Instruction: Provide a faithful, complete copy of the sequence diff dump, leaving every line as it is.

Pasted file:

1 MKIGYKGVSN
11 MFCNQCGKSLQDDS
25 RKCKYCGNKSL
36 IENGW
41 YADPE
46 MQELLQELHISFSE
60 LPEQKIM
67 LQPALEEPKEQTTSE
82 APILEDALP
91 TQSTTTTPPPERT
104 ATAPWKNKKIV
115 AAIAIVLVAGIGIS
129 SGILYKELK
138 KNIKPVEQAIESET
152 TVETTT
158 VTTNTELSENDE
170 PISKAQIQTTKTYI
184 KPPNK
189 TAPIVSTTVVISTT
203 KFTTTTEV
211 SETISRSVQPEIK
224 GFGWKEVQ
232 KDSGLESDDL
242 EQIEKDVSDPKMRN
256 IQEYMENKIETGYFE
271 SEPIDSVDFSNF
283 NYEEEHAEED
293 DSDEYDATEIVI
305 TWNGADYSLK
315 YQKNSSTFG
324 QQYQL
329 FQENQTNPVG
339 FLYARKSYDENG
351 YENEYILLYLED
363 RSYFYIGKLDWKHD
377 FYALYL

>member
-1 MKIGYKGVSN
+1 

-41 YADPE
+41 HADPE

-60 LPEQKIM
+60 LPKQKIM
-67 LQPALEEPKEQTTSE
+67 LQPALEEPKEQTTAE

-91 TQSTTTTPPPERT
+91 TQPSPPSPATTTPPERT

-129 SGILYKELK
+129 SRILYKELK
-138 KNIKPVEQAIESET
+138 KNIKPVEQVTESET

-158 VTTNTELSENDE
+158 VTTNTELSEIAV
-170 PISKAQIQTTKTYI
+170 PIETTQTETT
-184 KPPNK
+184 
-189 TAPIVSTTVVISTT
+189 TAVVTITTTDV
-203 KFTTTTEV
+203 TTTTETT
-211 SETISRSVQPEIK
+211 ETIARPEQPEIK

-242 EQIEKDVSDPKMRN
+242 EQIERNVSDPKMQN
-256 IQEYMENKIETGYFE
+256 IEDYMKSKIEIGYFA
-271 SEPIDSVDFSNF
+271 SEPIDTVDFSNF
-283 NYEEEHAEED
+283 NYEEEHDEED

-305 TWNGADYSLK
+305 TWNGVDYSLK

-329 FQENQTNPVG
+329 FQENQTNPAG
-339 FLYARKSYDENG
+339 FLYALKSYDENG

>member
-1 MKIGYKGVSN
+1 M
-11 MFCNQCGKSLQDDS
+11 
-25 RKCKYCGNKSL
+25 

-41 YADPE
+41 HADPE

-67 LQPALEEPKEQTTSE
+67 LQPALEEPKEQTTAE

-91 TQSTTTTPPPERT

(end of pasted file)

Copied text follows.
1 MKIGYKGVSN
11 MFCNQCGKSLQDDS
25 RKCKYCGNKSL
36 IENGW
41 YADPE
46 MQELLQELHISFSE
60 LPEQKIM
67 LQPALEEPKEQTTSE
82 APILEDALP
91 TQSTTTTPPPERT
104 ATAPWKNKKIV
115 AAIAIVLVAGIGIS
129 SGILYKELK
138 KNIKPVEQAIESET
152 TVETTT
158 VTTNTELSENDE
170 PISKAQIQTTKTYI
184 KPPNK
189 TAPIVSTTVVISTT
203 KFTTTTEV
211 SETISRSVQPEIK
224 GFGWKEVQ
232 KDSGLESDDL
242 EQIEKDVSDPKMRN
256 IQEYMENKIETGYFE
271 SEPIDSVDFSNF
283 NYEEEHAEED
293 DSDEYDATEIVI
305 TWNGADYSLK
315 YQKNSSTFG
324 QQYQL
329 FQENQTNPVG
339 FLYARKSYDENG
351 YENEYILLYLED
363 RSYFYIGKLDWKHD
377 FYALYL

>member
-1 MKIGYKGVSN
+1 

-41 YADPE
+41 HADPE

-60 LPEQKIM
+60 LPKQKIM
-67 LQPALEEPKEQTTSE
+67 LQPALEEPKEQTTAE

-91 TQSTTTTPPPERT
+91 TQPSPPSPATTTPPERT

-129 SGILYKELK
+129 SRILYKELK
-138 KNIKPVEQAIESET
+138 KNIKPVEQVTESET

-158 VTTNTELSENDE
+158 VTTNTELSEIAV
-170 PISKAQIQTTKTYI
+170 PIETTQTETT
-184 KPPNK
+184 
-189 TAPIVSTTVVISTT
+189 TAVVTITTTDV
-203 KFTTTTEV
+203 TTTTETT
-211 SETISRSVQPEIK
+211 ETIARPEQPEIK

-242 EQIEKDVSDPKMRN
+242 EQIERNVSDPKMQN
-256 IQEYMENKIETGYFE
+256 IEDYMKSKIEIGYFA
-271 SEPIDSVDFSNF
+271 SEPIDTVDFSNF
-283 NYEEEHAEED
+283 NYEEEHDEED

-305 TWNGADYSLK
+305 TWNGVDYSLK

-329 FQENQTNPVG
+329 FQENQTNPAG
-339 FLYARKSYDENG
+339 FLYALKSYDENG

>member
-1 MKIGYKGVSN
+1 M
-11 MFCNQCGKSLQDDS
+11 
-25 RKCKYCGNKSL
+25 

-41 YADPE
+41 HADPE

-67 LQPALEEPKEQTTSE
+67 LQPALEEPKEQTTAE

-91 TQSTTTTPPPERT